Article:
One of the first things you want to know when your child gets diagnosed with SPD is “will this get better?” Sensory processing disorder takes on many different presentations, but there are certain things we can expect to see as time progresses. Here is what to expect down the road for your child with SPD and what you can do to help them succeed.
People often become aware of SPD in very different times. Maybe you noticed some differences with your child while an infant. This may be struggles with feeding or soothing. Perhaps as your child became a toddler with more ability to respond to their environment you saw them react to grass on their hands and feet, moving down the slide or other activities. It is common for parents to first learn about SPD when their child first enters school. Maybe you were like me and noticed your sensory challenges as an adult. Whatever and whenever made you learn about SPD, there are ways that you can help SPD get better.
Better days ahead…
Good news! SPD doesn’t have to stay that way it started! In fact, it won’t. There is so much that can be done to help your child (or yourself) improve.
First, if you haven’t seen an Occupational Therapist yet, do it! Start by asking your pediatrician for a referral to OT. The OT will help assess your child for their sensory profile and needs. This can be a great start to understanding your how your child processes sensory input and how you can help.
The OT will help create a sensory diet that you can do with your child daily at home. I have seen AMAZING progress from kids who do a sensory diet on a regular basis! Even a month later these kids are doing new things they absolutely avoided earlier. This is one thing that can be hard for parents and caregivers to stick with, as they won’t necessarily see a difference at the moment or even in a week. Don’t give up! The more the brain uses these sensory processing pathways, the more smoothly that processing will go in the future. If you are having a hard time finding a sensory diet that you can stick to at home, check out Sensory Sid Activity Cards.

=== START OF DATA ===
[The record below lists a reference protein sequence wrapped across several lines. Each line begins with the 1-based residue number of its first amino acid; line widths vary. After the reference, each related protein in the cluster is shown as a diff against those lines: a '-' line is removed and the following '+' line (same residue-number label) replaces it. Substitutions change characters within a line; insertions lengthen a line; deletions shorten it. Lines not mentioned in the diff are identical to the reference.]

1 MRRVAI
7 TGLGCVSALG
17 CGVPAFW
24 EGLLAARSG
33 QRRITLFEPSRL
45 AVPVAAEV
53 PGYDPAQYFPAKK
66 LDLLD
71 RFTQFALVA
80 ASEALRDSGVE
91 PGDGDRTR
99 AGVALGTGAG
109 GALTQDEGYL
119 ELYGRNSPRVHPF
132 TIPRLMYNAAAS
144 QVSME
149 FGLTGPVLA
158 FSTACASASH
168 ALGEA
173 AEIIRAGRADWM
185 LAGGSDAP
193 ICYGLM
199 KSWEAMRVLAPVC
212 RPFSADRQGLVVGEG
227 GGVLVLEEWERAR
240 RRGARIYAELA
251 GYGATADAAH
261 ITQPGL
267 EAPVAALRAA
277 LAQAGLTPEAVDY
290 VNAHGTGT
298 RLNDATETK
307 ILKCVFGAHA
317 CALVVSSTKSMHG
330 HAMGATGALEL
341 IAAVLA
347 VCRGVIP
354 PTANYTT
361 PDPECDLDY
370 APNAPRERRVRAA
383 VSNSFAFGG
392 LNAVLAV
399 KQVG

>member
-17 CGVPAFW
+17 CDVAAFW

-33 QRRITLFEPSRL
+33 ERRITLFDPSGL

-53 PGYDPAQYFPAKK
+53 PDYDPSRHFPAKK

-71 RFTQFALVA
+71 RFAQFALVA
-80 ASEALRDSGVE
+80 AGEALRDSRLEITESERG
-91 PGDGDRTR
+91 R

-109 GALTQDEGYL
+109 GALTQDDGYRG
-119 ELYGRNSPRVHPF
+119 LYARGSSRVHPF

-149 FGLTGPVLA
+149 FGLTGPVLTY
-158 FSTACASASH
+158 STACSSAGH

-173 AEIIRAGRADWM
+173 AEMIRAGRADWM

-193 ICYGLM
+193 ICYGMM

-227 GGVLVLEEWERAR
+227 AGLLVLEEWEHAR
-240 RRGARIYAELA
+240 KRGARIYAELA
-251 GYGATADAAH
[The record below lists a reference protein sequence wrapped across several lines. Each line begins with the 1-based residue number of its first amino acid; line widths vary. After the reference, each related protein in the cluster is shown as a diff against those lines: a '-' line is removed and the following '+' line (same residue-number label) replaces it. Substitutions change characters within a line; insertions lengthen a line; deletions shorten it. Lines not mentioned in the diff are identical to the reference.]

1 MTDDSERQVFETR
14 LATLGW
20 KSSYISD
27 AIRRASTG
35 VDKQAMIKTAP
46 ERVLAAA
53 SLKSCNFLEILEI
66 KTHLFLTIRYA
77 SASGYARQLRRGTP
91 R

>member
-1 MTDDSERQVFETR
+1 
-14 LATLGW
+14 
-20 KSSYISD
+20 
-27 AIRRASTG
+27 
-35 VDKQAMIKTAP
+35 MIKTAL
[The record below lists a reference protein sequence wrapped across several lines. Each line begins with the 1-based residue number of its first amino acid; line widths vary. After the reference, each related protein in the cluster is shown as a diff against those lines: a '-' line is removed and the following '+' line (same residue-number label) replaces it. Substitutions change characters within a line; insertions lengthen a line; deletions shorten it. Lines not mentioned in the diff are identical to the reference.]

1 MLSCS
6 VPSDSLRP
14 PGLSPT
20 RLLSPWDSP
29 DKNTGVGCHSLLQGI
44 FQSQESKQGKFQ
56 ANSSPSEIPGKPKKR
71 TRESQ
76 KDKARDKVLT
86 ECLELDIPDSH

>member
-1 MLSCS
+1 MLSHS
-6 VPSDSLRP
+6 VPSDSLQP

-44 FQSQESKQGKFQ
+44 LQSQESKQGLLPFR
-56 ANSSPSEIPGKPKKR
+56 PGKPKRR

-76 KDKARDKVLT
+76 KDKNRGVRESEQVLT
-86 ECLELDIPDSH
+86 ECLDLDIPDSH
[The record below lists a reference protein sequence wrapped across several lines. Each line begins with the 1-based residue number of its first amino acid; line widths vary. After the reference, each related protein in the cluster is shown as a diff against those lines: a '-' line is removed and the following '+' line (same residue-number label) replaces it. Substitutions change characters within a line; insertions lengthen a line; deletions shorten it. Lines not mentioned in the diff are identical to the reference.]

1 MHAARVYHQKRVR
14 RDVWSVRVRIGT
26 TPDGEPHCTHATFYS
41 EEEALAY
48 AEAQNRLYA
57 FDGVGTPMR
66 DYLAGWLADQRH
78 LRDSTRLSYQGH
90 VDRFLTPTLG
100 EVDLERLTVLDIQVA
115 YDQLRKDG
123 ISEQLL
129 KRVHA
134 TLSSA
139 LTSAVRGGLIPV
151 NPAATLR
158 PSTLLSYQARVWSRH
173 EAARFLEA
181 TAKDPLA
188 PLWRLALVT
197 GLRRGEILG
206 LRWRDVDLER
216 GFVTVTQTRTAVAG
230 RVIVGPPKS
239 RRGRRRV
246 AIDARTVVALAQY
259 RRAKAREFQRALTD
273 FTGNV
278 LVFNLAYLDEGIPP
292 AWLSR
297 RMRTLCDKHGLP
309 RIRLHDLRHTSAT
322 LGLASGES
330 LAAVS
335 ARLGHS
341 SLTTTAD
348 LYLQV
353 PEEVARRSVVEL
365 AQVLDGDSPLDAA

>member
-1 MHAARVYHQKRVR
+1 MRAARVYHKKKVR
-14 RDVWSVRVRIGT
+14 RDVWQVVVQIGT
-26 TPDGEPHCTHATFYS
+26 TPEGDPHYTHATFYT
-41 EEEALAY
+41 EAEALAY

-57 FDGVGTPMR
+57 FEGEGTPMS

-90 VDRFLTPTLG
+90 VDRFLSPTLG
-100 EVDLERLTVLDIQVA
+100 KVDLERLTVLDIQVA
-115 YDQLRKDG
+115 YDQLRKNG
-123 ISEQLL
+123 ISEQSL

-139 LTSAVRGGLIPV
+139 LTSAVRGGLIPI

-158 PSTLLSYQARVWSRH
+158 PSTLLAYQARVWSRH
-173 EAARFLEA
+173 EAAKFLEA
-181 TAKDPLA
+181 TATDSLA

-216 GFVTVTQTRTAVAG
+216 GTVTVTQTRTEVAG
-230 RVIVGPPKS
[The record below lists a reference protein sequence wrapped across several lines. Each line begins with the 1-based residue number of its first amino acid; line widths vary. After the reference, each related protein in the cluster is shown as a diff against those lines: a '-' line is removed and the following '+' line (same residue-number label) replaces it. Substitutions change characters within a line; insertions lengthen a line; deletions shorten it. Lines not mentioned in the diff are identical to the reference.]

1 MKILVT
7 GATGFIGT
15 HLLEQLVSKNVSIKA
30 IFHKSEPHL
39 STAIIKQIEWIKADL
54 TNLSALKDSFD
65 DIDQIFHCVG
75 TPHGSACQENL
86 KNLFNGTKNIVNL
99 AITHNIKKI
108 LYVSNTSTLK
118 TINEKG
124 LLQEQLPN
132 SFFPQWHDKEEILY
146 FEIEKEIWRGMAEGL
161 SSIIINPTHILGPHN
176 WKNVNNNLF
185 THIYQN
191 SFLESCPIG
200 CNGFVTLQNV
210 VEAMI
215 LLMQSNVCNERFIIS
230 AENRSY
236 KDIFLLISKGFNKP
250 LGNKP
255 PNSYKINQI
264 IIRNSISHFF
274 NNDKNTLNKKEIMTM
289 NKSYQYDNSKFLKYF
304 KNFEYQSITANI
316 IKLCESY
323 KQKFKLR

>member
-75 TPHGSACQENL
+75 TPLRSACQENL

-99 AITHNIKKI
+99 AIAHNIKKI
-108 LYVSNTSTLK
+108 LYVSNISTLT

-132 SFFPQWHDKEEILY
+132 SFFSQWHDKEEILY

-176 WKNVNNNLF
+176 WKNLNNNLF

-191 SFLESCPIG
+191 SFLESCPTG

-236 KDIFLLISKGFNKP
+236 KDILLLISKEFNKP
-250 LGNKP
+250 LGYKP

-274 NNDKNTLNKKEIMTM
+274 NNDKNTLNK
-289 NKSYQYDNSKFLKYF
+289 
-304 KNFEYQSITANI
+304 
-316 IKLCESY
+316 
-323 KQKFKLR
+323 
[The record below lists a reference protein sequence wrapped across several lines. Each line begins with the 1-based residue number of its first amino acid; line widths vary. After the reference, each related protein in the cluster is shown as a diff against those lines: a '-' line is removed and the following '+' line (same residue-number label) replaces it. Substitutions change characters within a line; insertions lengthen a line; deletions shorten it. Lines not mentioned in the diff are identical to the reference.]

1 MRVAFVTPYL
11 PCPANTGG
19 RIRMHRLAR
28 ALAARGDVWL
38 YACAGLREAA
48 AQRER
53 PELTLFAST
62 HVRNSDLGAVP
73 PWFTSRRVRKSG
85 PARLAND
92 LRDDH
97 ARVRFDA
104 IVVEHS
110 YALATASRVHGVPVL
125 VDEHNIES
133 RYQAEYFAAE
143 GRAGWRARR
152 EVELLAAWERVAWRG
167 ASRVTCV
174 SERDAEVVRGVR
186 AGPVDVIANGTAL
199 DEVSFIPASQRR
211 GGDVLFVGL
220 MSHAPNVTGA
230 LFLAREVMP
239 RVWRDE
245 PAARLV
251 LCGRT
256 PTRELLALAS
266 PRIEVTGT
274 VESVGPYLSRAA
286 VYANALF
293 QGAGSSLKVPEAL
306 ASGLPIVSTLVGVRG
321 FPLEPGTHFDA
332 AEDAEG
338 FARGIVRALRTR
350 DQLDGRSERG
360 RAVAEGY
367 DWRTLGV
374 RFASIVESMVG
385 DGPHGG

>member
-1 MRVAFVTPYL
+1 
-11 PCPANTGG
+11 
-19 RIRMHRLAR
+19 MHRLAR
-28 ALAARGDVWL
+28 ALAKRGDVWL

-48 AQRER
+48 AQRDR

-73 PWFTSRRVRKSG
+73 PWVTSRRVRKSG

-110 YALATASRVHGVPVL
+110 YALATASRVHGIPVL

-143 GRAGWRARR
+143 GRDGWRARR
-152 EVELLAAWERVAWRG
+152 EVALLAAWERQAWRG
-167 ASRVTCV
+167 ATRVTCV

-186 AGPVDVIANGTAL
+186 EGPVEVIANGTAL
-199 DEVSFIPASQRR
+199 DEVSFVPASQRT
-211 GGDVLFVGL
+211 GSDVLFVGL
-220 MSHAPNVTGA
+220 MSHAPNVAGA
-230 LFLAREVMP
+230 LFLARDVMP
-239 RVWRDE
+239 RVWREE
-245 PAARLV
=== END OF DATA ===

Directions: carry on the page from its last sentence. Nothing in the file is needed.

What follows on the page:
Next, as you and your child become more experienced with SPD, you will also learn all the tricks and tips that just make life easier. Now that I know more about myself, I know that when I am struggling to focus, I need a quick movement break (maybe a brisk walk to the mailbox), a glass of cold water or a crunchy carrot snack. When I am overwhelmed, I know I need to limit extra sound (hello, headphones). So much easier now that I know how to handle these “quirks”. No more just spacing out or running away from the overstimulation. Help your child find these things out and create good patterns and choices to help them succeed.
Does age matter?
It does! But it comes with good and bad, so be prepared to find the positives in each situation.
If you caught your child’s SPD before age 5, congratulations! You have a great opportunity to make some amazing changes in how your child processes sensory information. Children 5 and under have shown to make the most nervous system changes. Dig in and be prepared to see some great improvement!
Missed that under 5 window? Yeah, me too. Don’t worry, though! There is still a lot that can be done to actually change the way the nervous system processes sensory input. Consistency and repetition are key. Keep that sensory diet rolling! Also it should be noted that as kids get past this point, they are way better equipped to communicate. This means identifying and solving sensory issues can get way easier!